“Indeed, their support suggests that a vaccination requirement under these circumstances is a straightforward and predictable example of the health and safety regulations that Congress has authorized the Secretary to impose," the court said.

Justices Clarence Thomas, Samuel Alito, Neil Gorsuch and Amy Coney Barrett dissented. Justice Thomas, writing for that bloc, said the Biden administration hadn’t made a strong showing that the “hodgepodge of provisions" it relied upon gave it legal support for a national vaccine requirement.

In a second dissent, Justice Alito said that even if the administration had the power to require vaccinations for healthcare workers, this mandate had legal problems because the government didn’t seek public comment before putting “more than 10 million healthcare workers to the choice of their jobs or an irreversible medical treatment."

In his statement after the ruling Mr. Biden said: “It is now up to states and individual employers to determine whether to make their workplaces as safe as possible for employees," calling on “business leaders to immediately join those who have already stepped up—including one-third of Fortune 100 companies—and institute vaccination requirements to protect their workers, customers, and communities."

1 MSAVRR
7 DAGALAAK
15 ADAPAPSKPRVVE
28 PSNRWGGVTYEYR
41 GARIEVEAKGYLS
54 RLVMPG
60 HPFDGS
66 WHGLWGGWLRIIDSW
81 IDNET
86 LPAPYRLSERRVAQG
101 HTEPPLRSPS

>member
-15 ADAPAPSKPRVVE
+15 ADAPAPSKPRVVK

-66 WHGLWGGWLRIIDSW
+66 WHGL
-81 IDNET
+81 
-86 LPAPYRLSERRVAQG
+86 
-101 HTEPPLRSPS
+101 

“Employers are responsible for the safety of their workers on the job," said Labor Secretary Marty Walsh. “OSHA will be evaluating all options to ensure workers are protected from this deadly virus."

“Today’s ruling protects our individual rights and states’ rights to pursue the solutions that work best for their citizens," said Ohio Attorney General Dave Yost, who led a coalition of Republican-leaning states that challenged the OSHA rule.